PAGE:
However, that is not the most confusing part. Let’s accept that it’s solely a cultural problem for the sake of argument, it still seems fairly odd. For instance, why is it that only when someone connects the dots between female genital mutilation and Islam, people spring into action. A more pertinent question instead would be why people never spring into action when someone passes a fatwa allowing and requiring female genital mutilation. If it is not real Islam to circumcise young girls, then why did people realise it only after Hirsi Ali spoke about it? Fatwas are not passed out in secret, they are not hidden, and they are not covered under any imaginary cloaks. A Muslim’s war is not against a white supremacist, it is against his own kleptomaniac brethren.
Religious scriptures have been used time and again to establish laws, rules, norms, etc, to keep women in line. The liberal lot will rise to the occasion and ask people to consider a more lenient religious point of view.
To put it into perspective: this is similar to standing around and watching, with stoic disinterest, a distant cousin rent a car out in your name. This cousin then proceeds to place a bomb inside this car. And then the car explodes and kills all those standing around. When a passerby then sees the carnage and points out that the car was rented out in your name only then do you react. But you do not go up to the distant cousin to ask them what on earth they were thinking, you yell and scream at the passerby for having an opinion and being horrified. You then raise hue and cry because you’re being demonised and ostracised. Why did you not react when your distant was very loudly, visibly, and obviously putting up your name on the paper? Why do Muslims not march onto the streets and question the ulema first, if this is indeed not Islam? Why is the original misinterpretation not questioned?
Religious scriptures have been used time and again to establish laws, rules, norms, etc, to keep women in line. The liberal lot will rise to the occasion and ask people to consider a more lenient religious point of view. Perhaps it provides some sense of comfort. An augmented cognitive dissonance is a remarkable thing, really. Hirsi Ali and women like her are constantly asked not to generalise their own experiences to criticise religion. When they speak up they’re told they’re Isamophobes for objecting to a faith whose followers are literally trying to kill them. How many women will it take to make a sample big enough to generalise? The response to all women like Hirsi Ali is the same: please stop talking, you are wrong.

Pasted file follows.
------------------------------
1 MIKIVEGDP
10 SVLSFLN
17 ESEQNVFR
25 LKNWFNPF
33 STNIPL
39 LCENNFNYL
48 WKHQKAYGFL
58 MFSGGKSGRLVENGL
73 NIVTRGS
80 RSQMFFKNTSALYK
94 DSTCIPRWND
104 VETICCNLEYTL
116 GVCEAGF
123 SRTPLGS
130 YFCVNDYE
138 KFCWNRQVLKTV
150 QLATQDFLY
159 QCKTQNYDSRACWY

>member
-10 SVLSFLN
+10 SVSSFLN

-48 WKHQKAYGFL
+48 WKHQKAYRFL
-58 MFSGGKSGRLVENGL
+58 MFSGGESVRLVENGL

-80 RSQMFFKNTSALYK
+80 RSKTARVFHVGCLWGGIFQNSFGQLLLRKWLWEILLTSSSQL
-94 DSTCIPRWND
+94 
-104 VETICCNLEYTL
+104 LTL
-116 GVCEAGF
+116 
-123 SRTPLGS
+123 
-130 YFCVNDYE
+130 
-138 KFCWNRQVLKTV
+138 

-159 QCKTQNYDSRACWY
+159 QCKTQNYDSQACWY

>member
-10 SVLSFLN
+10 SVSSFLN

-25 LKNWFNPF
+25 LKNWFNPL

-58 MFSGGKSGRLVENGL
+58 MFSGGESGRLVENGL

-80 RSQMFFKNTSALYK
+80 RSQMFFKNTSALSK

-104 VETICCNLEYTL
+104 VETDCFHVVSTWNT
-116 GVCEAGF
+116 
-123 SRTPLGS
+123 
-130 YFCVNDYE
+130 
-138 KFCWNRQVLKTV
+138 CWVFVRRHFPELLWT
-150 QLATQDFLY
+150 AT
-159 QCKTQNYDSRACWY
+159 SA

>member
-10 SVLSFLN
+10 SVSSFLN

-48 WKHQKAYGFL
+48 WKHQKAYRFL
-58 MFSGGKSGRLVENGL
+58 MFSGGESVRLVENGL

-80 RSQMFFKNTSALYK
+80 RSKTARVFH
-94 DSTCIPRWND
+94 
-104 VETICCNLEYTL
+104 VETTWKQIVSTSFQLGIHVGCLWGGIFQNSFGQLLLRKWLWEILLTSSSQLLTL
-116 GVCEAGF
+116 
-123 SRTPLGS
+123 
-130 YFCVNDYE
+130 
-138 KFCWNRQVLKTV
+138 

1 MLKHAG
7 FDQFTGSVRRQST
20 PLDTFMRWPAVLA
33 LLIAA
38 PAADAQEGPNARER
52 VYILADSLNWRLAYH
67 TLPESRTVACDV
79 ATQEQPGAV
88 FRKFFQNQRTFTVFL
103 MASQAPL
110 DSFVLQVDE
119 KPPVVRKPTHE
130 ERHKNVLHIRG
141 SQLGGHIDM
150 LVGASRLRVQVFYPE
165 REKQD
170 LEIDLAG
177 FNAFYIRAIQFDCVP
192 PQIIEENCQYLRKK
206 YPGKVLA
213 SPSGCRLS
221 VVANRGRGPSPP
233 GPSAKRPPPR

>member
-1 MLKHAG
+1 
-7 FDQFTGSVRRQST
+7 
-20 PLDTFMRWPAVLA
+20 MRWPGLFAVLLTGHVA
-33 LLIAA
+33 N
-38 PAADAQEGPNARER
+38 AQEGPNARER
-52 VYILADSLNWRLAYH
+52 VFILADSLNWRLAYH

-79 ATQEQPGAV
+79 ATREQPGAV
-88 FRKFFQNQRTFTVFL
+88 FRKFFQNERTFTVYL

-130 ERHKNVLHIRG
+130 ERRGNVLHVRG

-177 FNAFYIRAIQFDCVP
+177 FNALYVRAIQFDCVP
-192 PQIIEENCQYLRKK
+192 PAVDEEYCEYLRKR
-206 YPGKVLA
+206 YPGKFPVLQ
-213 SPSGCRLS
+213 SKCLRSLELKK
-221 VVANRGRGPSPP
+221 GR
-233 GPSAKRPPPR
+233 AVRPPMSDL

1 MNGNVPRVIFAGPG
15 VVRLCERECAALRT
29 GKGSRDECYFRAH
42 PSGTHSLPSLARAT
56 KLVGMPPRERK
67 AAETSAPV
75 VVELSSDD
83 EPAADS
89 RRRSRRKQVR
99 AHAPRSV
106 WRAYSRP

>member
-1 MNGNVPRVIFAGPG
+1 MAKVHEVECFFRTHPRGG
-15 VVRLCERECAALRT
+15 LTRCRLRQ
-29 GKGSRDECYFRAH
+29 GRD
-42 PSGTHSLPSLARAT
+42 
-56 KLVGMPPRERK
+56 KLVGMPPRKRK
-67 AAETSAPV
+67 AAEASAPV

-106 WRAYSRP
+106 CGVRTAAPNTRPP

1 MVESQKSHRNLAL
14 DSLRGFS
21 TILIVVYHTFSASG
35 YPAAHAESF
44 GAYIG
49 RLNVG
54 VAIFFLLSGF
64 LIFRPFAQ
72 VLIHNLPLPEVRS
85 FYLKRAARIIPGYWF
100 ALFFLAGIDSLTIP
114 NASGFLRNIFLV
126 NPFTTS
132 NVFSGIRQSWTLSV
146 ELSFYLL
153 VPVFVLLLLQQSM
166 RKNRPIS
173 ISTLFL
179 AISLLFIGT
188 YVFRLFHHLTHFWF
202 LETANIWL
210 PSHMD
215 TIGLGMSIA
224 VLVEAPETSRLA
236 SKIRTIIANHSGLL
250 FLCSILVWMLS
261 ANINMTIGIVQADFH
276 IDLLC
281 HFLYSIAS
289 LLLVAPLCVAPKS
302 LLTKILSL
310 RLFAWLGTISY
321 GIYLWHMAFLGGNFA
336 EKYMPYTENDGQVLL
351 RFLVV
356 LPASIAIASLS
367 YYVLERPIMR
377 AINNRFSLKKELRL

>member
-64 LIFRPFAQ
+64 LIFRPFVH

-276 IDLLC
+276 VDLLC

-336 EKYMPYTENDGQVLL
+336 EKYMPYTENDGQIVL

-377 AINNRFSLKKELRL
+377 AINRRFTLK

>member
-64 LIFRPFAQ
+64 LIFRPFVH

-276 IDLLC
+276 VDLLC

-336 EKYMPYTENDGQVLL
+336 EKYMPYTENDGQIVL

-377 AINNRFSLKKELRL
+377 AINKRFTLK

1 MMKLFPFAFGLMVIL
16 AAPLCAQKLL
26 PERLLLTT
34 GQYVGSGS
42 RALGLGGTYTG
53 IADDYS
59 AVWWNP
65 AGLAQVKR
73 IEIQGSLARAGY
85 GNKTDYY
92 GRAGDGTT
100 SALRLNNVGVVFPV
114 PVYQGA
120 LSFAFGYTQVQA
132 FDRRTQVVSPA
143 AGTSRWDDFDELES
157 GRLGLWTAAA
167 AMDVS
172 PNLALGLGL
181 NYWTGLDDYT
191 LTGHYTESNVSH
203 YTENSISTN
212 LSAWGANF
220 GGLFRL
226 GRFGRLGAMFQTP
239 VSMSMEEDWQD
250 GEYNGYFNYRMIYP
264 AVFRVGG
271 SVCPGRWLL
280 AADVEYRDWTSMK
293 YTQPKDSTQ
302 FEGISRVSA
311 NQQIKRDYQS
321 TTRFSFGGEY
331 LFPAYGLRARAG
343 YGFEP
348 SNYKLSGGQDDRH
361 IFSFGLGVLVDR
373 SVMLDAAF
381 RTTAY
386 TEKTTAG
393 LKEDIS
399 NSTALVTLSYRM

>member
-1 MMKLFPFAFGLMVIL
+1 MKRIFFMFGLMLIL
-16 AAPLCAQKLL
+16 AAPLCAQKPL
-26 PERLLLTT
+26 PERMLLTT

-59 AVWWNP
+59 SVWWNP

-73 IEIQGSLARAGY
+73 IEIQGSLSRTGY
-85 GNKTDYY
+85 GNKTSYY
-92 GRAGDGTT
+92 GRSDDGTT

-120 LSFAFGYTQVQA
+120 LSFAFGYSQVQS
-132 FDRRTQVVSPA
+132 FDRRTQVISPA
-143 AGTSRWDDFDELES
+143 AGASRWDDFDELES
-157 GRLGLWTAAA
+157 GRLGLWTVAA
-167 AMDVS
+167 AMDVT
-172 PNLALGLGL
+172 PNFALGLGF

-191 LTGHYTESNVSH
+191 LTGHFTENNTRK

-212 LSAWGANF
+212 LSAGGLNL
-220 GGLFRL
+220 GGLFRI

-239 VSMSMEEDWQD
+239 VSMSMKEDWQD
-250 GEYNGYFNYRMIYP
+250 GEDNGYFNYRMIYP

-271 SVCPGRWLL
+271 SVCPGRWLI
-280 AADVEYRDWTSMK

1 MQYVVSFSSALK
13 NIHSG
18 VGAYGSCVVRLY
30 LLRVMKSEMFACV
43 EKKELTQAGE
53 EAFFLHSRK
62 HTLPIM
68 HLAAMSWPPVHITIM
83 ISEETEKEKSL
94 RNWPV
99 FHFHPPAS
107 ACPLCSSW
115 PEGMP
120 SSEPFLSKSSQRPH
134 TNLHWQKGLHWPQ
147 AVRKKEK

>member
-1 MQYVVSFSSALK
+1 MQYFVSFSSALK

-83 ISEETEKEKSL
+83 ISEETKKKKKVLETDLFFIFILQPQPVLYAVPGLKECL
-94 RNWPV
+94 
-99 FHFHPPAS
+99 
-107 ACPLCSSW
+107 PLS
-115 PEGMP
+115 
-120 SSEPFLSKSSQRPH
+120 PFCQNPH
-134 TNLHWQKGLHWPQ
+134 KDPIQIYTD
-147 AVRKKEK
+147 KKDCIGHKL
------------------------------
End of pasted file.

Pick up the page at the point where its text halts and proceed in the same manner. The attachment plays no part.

Hirsi Ali has suffered real loss because of the things she says. Does she at times sound too extreme? Definitely. But stop for a second and ask yourself this: how many Muslims has she killed? How many Muslims have had to go into hiding because of her? The onus for change lies with Muslims alone. If they are so hell bent on proving that this extreme interpretation of their faith is wrong, then they need to come forward and start transforming things from the inside. Hirsi Ali cannot and should not be called an Islamophobe only because she loudly repeats the things that she has experienced, and continues to see happening around her, and all in the name of god.
I posted this already in other discussions. Bit it’s important to me! I am tired of discussing what would be the “real” religion a,b,c.
I am neither interested nor qualified to discuss the details of what I consider to be a fabrication of our fantasy.
But I have to deal with the real outcomes. My wife had to flee from Iran – she and her son being horribly beaten by her husband who would deny her a passport or access to a university. A man that she married after he was introduced by her parents and after only a few meetings. The police wouldn’t help. The court wouldn’t help. The husbands’ family even justified his behavior. It was his god given right to punish her.
By now – being in contact with the Persian exile community – I had to learn about many cases like that.
Is that the “real” Islam? To me no religion is “real”. That’s the Islam, that people there believe in – that’s as real as it gets.
Comments are closed.